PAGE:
The Truth About Ancient Egypt's Most Prized Dog Breed

Everyone knows that all dogs go to heaven, but in 2015, it seemed like all dogs died in ancient Egypt. As NPR details, researchers plumbing the catacombs of Cairo uncovered almost 8 million mummified animals, "mostly dogs." If mummy curses were real, that would have been the moment when those doggies played undead and wrapped their rabid mummy mouths around the throats of the researchers. Instead, they told a morbid story about the role canines played in ancient Egypt. The enormous number "suggests the existence of ancient Egyptian puppy mills." Some of those puppies served as sacrificial lambs, ritualistically killed and offered to the jackal-headed god of the afterlife, Anubis. 

This might sound like animal cruelty, but Egyptians thought they were doing these doggies a solid, Archaeologist and Egyptologist Salima Ikram explained, "They felt that the dogs were going straight up to join the eternal pack with Anubis." Canines held a special place in society, and not just in that creepy pet cemetery. But which breed occupied the most prized position?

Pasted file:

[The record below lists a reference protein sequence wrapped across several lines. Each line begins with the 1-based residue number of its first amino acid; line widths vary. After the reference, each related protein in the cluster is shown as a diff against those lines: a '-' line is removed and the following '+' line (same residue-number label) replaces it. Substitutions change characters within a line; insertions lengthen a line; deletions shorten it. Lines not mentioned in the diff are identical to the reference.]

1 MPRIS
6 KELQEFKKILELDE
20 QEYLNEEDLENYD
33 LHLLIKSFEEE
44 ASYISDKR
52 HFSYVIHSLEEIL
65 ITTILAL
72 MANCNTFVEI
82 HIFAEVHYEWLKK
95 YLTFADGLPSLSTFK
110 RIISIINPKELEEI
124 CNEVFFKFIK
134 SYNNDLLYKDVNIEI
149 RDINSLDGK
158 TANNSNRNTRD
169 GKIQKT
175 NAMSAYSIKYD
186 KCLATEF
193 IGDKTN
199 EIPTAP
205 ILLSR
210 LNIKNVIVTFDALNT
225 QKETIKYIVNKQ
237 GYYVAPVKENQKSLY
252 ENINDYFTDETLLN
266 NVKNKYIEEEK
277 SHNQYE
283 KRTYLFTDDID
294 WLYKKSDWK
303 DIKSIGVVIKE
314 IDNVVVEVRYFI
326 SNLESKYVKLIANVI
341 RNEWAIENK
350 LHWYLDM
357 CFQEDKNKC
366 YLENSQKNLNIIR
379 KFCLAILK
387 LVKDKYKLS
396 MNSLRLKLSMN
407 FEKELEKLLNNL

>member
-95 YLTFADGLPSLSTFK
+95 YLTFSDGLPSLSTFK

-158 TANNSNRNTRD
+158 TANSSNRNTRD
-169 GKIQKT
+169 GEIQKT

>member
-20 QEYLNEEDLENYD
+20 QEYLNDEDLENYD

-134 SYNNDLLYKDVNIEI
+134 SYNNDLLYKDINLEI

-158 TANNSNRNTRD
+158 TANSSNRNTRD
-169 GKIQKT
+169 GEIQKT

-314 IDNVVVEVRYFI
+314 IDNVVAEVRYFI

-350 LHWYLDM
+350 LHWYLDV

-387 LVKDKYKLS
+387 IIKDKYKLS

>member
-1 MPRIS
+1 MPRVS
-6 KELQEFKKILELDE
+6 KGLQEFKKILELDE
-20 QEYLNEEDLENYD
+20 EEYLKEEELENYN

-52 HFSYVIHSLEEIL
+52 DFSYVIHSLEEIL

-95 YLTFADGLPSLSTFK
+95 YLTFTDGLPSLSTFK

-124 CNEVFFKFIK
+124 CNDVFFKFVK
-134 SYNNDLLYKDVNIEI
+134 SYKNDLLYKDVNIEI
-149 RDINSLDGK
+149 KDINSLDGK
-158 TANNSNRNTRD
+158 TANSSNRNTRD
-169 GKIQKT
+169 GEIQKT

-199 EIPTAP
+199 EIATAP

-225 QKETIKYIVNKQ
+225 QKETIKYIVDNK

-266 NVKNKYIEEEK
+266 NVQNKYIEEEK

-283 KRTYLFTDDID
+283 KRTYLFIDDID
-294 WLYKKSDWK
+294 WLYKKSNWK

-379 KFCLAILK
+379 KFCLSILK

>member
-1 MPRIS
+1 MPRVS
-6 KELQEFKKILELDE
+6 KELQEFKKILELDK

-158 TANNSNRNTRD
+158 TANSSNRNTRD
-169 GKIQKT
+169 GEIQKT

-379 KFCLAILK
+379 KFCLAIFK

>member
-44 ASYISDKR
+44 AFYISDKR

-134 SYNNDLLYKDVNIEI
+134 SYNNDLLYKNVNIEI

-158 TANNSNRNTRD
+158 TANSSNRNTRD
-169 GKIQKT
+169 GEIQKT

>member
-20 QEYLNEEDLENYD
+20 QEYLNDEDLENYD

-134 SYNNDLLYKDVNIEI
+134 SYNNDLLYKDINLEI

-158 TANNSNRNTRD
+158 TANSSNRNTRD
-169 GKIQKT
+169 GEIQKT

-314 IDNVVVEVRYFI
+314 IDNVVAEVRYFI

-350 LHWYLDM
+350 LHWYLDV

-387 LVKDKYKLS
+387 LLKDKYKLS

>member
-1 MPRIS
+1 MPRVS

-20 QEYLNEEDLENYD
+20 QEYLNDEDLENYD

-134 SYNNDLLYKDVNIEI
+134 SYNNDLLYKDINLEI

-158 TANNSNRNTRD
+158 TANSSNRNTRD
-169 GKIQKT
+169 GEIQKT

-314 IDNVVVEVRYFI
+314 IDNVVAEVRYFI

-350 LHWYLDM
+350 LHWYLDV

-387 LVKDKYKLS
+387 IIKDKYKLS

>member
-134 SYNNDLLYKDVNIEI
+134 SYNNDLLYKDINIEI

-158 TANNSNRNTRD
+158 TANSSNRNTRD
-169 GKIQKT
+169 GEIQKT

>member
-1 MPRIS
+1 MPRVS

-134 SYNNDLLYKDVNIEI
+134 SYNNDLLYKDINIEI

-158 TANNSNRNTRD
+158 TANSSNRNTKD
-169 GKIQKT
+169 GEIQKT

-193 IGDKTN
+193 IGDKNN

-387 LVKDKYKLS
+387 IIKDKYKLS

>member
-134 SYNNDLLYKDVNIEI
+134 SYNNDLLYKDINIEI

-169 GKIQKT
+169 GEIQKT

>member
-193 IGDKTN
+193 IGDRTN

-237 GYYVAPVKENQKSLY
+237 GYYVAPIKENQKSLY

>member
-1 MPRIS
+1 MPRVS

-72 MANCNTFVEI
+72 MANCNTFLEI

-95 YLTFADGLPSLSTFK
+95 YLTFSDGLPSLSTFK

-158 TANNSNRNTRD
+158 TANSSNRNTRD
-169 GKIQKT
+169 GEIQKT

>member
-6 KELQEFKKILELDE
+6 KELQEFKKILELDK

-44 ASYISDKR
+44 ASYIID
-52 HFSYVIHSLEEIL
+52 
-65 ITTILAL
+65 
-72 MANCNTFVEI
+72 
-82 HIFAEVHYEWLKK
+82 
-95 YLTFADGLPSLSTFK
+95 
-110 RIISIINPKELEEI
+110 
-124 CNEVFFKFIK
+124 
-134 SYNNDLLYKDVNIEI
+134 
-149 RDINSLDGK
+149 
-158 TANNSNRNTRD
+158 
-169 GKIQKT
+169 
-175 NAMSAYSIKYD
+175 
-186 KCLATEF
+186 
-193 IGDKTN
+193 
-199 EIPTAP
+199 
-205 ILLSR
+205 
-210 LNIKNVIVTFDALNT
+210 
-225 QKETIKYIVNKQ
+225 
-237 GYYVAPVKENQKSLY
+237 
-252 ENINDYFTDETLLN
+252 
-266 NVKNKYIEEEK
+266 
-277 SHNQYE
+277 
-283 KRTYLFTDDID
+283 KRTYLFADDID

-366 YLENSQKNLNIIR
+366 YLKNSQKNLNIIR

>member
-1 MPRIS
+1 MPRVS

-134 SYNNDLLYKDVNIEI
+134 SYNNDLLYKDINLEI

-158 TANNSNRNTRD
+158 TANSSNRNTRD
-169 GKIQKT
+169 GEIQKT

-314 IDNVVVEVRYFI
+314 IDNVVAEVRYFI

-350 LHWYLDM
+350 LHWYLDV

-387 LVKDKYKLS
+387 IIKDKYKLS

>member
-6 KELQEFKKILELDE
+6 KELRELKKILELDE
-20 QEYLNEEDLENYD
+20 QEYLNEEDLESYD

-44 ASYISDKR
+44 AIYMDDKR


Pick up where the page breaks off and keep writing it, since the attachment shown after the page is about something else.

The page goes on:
A dog fit for a god

The Ancient History Encyclopedia writes that during Egypt's Early Dynastic Period, people placed a premium on cattle, which served as a basis for calculating taxes. But before those cash cows became established currency, Egyptians could count on their trusty dogs, which were likely domesticated before any other animal that people in the region relied on. Tomb paintings, inscriptions, and physical evidence indicate that Egyptians used a breed like the basenji (above), saluki, or greyhound to herd cattle. Other pooches included whippets, Ibizans, and Molossians, the last of which was described as a "pariah dog." Ironically, the Pharaoh dog might not have arrived in Egypt until the 17th century.

Experts disagree on the presence and prevalence of certain breeds, such as greyhounds and whippets, the latter of which were highly prized by kings. However, there's no denying that the basenji was kind of a big deal. A valued companion and hunting dog, the basenji is widely considered the inspiration for the canine cranium of the god Anubis. Though nowadays the deity is said to be jackal-headed, ancient Egyptians didn't distinguish between jackals dogs, calling Anubis "the dog who swallows millions."